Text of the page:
Scott Williams: Can America’s leaders follow America’s lead?

A person holds up a sign as police officers and pedestrians cheer for nurses and medical workers at Lenox Hill Hospital Wednesday, April 15, 2020, in New York. (AP Photo/Frank Franklin II)

Over two months ago a silence fell upon the nation’s capital like a firm hand. Instantly the noise of the city, both physical and rhetorical, was suppressed and, for the first time in memory, Washington was alone with its thoughts.

What have we learned since?

At first, the voices to break the silence were those well beyond the Beltway, those of the American people. Bit by bit, across social media, the true character of the nation found its way to the surface like a western wellspring. As America held its breath wondering what would happen as jobs and life came to a stand-still, the spirit of its citizenry marshaled an explosion of good will and positive energy bubbling freely across our screens large and small.

Our celebrity culture was turned on its head, where the audience became the stars, citizen reporters, cheerleaders, entertainers, humorists. Late night TV lost its live laughter; instead we laughed at ourselves as we figured out how to cut hair, teach, play, bake, parent, play and entertain each other.

In a moment our cultural obsession with vanity was tossed out the window; a bad hair day became a badge of honor, not an embarrassment.

Celebrities, once basking in and profiting from the attention of their fans all of a sudden were spreading praise and showing humility toward Americans on the front lines of the pandemic. John Krasinki’s “Some Good News” YouTube show became a hit not because it covered the latest celebrity gossip, but for how it leveraged its founders celebrity power to spread and share the authentic love and character of the nation to us all.

The American people rose to the occasion while our political leaders, and aspects of the media did not. As the wave of affirmation by Americans for Americans crested, the political and media elites returned to their pre-pandemic ways and thinking.

The data-driven dreck of the campaign industrial complex returned in full force as politicians across the spectrum jockeyed to capture the upper hand, returning to the comfort of their “messages” and talking points. Be it the White House briefing room or Capitol Hill, the “narrative of the day” has never been so obvious nor so inauthentic.

An entire political industry has perfected the art of slicing and dicing us, finding our pain points, and seeking to persuade or deceive. The chattering classes with their talking boxes continued to probe our weaknesses or, better put, our fundamental goodness, to capture audience and attention rather than lift and inform.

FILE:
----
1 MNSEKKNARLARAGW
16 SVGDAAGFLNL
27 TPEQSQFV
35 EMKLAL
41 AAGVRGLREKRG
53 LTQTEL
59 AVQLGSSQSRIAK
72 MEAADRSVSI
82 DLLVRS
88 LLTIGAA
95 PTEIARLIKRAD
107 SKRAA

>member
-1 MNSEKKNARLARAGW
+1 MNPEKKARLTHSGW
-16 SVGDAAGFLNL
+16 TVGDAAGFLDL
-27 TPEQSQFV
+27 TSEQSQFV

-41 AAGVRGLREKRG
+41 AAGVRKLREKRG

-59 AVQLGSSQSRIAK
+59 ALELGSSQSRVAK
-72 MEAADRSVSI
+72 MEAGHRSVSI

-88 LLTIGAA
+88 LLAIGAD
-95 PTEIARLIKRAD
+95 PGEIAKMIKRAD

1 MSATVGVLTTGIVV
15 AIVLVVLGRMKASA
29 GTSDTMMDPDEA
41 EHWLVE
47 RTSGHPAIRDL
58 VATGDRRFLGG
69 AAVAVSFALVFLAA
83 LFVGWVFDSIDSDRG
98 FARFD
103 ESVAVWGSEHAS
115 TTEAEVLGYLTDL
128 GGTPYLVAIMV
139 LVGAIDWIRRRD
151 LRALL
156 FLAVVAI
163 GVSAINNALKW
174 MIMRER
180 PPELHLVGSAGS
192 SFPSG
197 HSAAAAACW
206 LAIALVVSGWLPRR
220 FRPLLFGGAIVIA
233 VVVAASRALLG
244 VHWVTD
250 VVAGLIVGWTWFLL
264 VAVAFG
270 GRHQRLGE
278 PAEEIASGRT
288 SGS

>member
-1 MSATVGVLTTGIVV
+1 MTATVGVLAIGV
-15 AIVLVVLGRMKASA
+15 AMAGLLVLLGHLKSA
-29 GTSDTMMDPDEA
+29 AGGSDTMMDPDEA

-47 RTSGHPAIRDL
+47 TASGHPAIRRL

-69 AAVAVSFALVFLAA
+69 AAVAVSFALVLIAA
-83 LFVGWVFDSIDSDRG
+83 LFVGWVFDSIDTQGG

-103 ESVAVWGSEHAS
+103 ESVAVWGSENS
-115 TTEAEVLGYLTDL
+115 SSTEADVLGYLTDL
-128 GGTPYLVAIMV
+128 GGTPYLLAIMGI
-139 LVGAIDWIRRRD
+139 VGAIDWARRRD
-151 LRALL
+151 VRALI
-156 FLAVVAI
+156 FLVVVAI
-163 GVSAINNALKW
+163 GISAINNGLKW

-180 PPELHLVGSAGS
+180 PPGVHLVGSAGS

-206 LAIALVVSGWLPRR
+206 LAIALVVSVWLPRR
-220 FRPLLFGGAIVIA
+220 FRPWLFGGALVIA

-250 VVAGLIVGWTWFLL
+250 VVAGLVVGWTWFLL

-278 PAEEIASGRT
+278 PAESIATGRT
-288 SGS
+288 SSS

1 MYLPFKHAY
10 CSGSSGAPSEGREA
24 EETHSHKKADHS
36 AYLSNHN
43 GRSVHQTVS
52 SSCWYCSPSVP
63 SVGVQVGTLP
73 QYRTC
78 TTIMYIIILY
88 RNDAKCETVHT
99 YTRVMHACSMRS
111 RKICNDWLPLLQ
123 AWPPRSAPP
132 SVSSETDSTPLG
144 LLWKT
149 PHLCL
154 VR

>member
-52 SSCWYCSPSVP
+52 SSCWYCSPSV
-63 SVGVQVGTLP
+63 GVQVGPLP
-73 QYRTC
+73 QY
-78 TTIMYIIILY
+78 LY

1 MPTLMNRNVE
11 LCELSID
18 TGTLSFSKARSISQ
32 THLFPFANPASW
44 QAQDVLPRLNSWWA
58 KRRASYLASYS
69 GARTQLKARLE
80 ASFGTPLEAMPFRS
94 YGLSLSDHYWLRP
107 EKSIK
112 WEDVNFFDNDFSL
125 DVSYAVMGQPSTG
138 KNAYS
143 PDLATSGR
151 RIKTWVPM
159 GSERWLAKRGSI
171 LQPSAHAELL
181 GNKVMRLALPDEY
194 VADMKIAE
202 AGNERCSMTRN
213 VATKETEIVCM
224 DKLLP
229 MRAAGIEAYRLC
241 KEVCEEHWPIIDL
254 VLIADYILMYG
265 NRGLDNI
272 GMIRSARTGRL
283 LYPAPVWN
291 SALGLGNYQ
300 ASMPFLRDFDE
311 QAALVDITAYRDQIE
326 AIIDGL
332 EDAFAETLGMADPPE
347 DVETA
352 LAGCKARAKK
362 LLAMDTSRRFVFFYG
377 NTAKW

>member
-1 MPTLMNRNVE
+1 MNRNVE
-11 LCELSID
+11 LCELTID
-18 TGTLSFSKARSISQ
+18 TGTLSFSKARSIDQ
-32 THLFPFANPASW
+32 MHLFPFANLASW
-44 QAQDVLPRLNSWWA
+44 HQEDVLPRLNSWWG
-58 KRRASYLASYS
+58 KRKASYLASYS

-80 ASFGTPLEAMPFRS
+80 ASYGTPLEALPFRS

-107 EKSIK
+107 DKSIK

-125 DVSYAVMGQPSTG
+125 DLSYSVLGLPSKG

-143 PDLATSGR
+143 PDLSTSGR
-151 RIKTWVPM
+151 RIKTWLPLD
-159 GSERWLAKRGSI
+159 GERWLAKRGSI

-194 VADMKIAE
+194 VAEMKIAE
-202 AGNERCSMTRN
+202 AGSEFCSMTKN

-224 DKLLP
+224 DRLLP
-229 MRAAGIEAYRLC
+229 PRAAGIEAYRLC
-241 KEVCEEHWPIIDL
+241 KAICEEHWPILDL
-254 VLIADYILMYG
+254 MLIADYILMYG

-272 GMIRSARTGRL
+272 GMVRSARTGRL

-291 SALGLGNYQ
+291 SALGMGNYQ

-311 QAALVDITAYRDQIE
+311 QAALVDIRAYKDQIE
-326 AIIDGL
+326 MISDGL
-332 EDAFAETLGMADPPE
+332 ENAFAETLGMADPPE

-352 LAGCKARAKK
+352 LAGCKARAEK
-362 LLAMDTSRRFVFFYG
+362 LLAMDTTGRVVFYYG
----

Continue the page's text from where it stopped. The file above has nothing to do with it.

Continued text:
With millions of dollars amassed in various campaign war chests, it’s understandable for the system to resist changing its ways. It’s not that Washington didn’t try but, even with the lighting speed with which it passed financial relief legislation, we witnessed the tit-for-tat between combatants looking for that knock-out sound bite, all while growing numbers of Americans were taking a last painful breath despite the best efforts of our doctors and nurses.

The president contributed to this atmosphere, repeating the line that America wants to get back to work. That wasn’t news, it was a universal sentiment from coast to coast. He rubbed salt on a fresh wound, but I’m sure it tested well.

All this while much of the broadcast media, speaking from the comfort of their lovely homes, seemed to be breathlessly surprised by the daily actions of caring and commitment by Americans across the country. What do they think happens in America when there isn’t a crisis?

The go-to word for our professional observing class and political leaders is “heroes.” It’s a great word, but I wonder if it’s being overused by those seeking to cozy up to those who live lives of purpose and integrity.

I’d suggest a more fitting title: American. Be it a highly trained fire-fighter or an hourly casher, our countrymen and women care. They care for each other, for their fellow citizens, for their country. They care about dong a good job.

Americans rose to the occasion. It’s a lesson our leaders need to better understand, and be wise to not exploit.

A native of Utah, Scott Williams is a communications consultant in Washington, D.C.

Scott Williams, a Utah native, is a communications consultant in Washington, D.C.